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digitalmars.D - Better string representation for TypeSeq used as function arg type?

reply Shriramana Sharma <samjnaa_dont_spam_me gmail.com> writes:
Hello. By executing the following:

alias AS = AliasSeq!(int, double);
int foo(AS td)  // same as int foo(int, double);
{
    writeln(typeof(td).stringof);
    return td[0] + cast(int)td[1];
}

I get:

(int, double)

But it is not very clear as to what exactly the type of `td` is! I 
understand that the AliasSeq is presented to the function body *as if* it 
were a Tuple!(int, double) in that it can be accessed using [0] [1] etc, but 
it is not *really* (in the sense of RTTI) a Tuple, is it? In which case, 
what is it? Is it another "Voldemort" type?

-- 
Shriramana Sharma, Penguin #395953
Dec 12 2015
next sibling parent reply cym13 <cpicard openmailbox.org> writes:
On Saturday, 12 December 2015 at 11:00:17 UTC, Shriramana Sharma 
wrote:
 Hello. By executing the following:

 alias AS = AliasSeq!(int, double);
 int foo(AS td)  // same as int foo(int, double);
 {
     writeln(typeof(td).stringof);
     return td[0] + cast(int)td[1];
 }

 I get:

 (int, double)

 But it is not very clear as to what exactly the type of `td` 
 is! I understand that the AliasSeq is presented to the function 
 body *as if* it were a Tuple!(int, double) in that it can be 
 accessed using [0] [1] etc, but it is not *really* (in the 
 sense of RTTI) a Tuple, is it? In which case, what is it? Is it 
 another "Voldemort" type?
An AliasSeq is a sequence of types that exist only at compile-time, hence I see two possible answers to your question. The first is that it is what you told it to be: a sequence of two elements, first int then double. From the compiler point of view that's what it is. If you look from a runtime point of view though there is no one type for td: it's only a game of symbols and as td by itself doesn't even have a size one could argue that it doesn't have a type at all. That's because it doesn't exist at all at runtime (there is only int and double). So, no, it's not a Voldemort type, it's exactly what the compiler tells you it is: the sequence of types (int, double).
Dec 12 2015
parent Shriramana Sharma <samjnaa_dont_spam_me gmail.com> writes:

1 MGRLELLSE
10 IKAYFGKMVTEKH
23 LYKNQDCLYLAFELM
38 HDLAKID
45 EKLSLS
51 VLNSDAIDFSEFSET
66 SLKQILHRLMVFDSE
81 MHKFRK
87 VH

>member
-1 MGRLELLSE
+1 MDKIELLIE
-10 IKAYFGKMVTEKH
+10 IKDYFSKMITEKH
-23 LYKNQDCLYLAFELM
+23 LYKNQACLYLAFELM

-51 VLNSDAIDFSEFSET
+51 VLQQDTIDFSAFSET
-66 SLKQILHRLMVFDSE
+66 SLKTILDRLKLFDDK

cym13 wrote:

 So, no, it's not a Voldemort type, it's exactly what the compiler
 tells you it is: the sequence of types (int, double).
Hmmm it seems to me that if it's not a runtime-valid type, then typeof() shouldn't work at all... -- Shriramana Sharma, Penguin #395953
Dec 12 2015
prev sibling parent reply cym13 <cpicard openmailbox.org> writes:
On Saturday, 12 December 2015 at 11:00:17 UTC, Shriramana Sharma 
wrote:
 [...]
On an another note (please, pardon the double post) I see a lot of your questions lately. This is great, but please post them preferably in then Learn section of the forum where you will get more help, the General section is more for discussing the evolution of D itself.
Dec 12 2015
parent Shriramana Sharma <samjnaa_dont_spam_me gmail.com> writes:
cym13 wrote:

 This is great, but please post them
 preferably in then Learn section of the forum where you will get
 more help, the General section is more for discussing the
 evolution of D itself.
Yes I understand that, but earlier when I asked questions on D.learn about advanced topics like interfacing to C++, I was asked to make them here. So I figured that "elementary" questions go there and more "complex" ones related to "higher" programming topics go here. Since this thread is about metaprogramming which didn't seem an "elementary" topic, I asked it here. I posted some "elementary" questions to D.learn even yesterday... -- Shriramana Sharma, Penguin #395953
Dec 12 2015